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A Tale for the Time Being | Book Review

This is a review of the book A Tale for the Time Being by Ruth Ozeki. She’s a Japanese- American author, and I don’t think this is her first book.This is the first book of hers that I’m reading or that I’ve even heard of, actually and I really loved it. I gave it five stars, in fact.

I’m not sure if I will read the rest of her books with a dedicated vengeance the way that I usually do though, because I have bought a lot of books that I haven’t gotten round to reading, and I keep buying new books that I hear good things about, on my Kindle and online, in addition to going on huge splurgey shopping trips at least once in a few months. It’s these books that are just sitting on my shelves and I have to read those before I even think of buying another book. I’m serious. I don’t think I’ll buy more books till New Year’s. Yikes, book buying ban! Wish me luck, eh?
I bought this book on a whim because it said that it contained the journal of a girl called Nao on the back and I am a sucker for books that are in the journal format.
Incidentally, this book was nothing like a regular journal. It was the journal of a teenager named Nao living in Japan, first and foremost, but it was also the story of a woman called Ruth living in a remote island in Canada. So, Ruth is a writer with extreme writer’s block who chances upon Nao’s journal under mysterious circumstances. She starts reading it and we see aspects of her life and her reactions to the journal, and her inter-personal relationships, in addition to Nao’s story. Nao’s story is told in the first person whereas Ruth’s is in the third person, which is all done very masterfully.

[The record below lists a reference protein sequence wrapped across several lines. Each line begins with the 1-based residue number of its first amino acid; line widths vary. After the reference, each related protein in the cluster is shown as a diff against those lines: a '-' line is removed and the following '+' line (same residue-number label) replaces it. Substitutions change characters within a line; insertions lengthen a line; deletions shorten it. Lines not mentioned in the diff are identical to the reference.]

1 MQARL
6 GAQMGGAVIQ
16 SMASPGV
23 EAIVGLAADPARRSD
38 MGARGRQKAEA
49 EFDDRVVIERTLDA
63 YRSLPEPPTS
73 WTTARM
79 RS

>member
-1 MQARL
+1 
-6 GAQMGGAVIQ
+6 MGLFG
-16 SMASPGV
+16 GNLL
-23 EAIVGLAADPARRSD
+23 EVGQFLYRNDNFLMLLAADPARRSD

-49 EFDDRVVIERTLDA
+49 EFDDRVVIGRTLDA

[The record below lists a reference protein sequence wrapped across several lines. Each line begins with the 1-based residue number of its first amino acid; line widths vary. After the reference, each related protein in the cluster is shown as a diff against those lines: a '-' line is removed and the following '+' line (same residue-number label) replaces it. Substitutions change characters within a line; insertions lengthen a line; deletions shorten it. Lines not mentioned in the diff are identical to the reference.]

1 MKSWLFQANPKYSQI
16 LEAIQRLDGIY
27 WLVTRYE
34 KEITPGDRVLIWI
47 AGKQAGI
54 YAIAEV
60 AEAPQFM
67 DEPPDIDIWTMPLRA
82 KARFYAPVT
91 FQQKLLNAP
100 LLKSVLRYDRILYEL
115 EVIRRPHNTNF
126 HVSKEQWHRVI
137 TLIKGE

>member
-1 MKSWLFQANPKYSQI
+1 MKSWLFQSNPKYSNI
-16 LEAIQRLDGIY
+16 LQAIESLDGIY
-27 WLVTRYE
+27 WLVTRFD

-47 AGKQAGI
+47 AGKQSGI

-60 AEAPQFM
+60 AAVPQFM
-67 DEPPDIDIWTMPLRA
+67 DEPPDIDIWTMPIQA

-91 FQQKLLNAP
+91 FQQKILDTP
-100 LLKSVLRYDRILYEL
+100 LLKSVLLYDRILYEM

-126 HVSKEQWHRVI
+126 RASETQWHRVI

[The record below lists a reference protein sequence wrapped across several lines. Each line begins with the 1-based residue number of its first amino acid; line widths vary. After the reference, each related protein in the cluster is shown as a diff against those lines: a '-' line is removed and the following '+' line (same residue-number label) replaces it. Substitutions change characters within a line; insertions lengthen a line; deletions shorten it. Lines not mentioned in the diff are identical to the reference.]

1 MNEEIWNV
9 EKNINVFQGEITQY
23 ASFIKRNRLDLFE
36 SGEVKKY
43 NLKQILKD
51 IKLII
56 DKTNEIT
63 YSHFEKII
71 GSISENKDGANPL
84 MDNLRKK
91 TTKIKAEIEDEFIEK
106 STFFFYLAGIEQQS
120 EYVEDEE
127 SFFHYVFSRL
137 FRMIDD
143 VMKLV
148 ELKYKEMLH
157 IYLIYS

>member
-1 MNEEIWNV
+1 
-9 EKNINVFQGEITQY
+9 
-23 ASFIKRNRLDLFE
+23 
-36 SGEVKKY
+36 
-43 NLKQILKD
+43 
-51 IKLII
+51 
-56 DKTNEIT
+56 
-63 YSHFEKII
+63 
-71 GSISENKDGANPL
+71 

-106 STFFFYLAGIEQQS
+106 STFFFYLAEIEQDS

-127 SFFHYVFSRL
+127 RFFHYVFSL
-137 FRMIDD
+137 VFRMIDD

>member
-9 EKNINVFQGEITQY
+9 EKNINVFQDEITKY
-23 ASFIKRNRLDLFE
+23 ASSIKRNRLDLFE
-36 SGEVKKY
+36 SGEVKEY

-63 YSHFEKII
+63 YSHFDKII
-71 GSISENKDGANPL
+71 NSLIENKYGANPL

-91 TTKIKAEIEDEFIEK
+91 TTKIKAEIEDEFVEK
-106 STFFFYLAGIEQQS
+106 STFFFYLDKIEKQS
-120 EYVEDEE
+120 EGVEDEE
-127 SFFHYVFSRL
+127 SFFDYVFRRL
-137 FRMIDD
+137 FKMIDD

Another thing that I really like is that Nao’s journal is in English since she used to live in America but there are bits of Kanji in it,as well as things about Japan and Japanese culture and Ruth is also Japanese-American so she understands some of it, and looks up the rest and footnotes Nao’s journal with her understanding. I really appreciated the fact that we could actually see these footnotes in Ruth’s words, throughout Nao’s journal. I don’t know why, but that was a nice touch.
So, this book was a sort of coming of age story, and it also has elements of magical realism in it. I enjoyed both, even though the magical realism thing was a bit over the top, I thought. Luckily, it happened not to take away from the rest of the story for me. It dealt with sensitive topics like bullying, suicide, prostitution, etc.
This is a book I’d like to recommend to anyone who had a troubled childhood, to anyone with a great imagination, to anyone with writer’s block, and honestly anyone who wants to read a unique book that’s a game-changer in my opinion.

Also, I’m very proud to announce that this blog post was written on Scrivener, which I bought recently. 😀 I loooove it.

Anyway, that’s it for now. ^_^



Oh, do hunt me down on other social media. I’m fun and clever on those as well.

Twitter: @sindrao22
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30 Day Book Challenge– Day 5 | A Book That Makes you Happy

The unwavering, resounding answer to this one is Abundance Of Katherines by John Green.  🙂 It is his first book, and it is adorable, hilarious and life-affirming. And it’s intelligent. I do so love a book that’s light and happy, but still clever. You know? I know you know. Definitely read it. Preferrably now. Go go go.

I’m not able to be creative today because I had a pretty rubbish day and I also finished A Fine Balance by Rohinton Mistry (review coming up soon!) and it’s a brilliant, honest and kinda soul-crushing. Read that as well. This book does not deserve mention in a post about happy books! But it was amazing and thought-provoking and I’m so glad to have read it. 🙂

I am going to take a warm bath, hug a soft toy, and go to sleep now, but I will do it while being wiser than I was when I woke up this morning and thankful for the bed itself among other things.


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Past Continuous | Book Review

I’ve only read two books so far this month, and that’s quite slow by my standards. The worst part is, I’ve read so little despite having a lot of time because I’ve spent a lot of time on Youtube trying to work up the courage to start making videos of my own.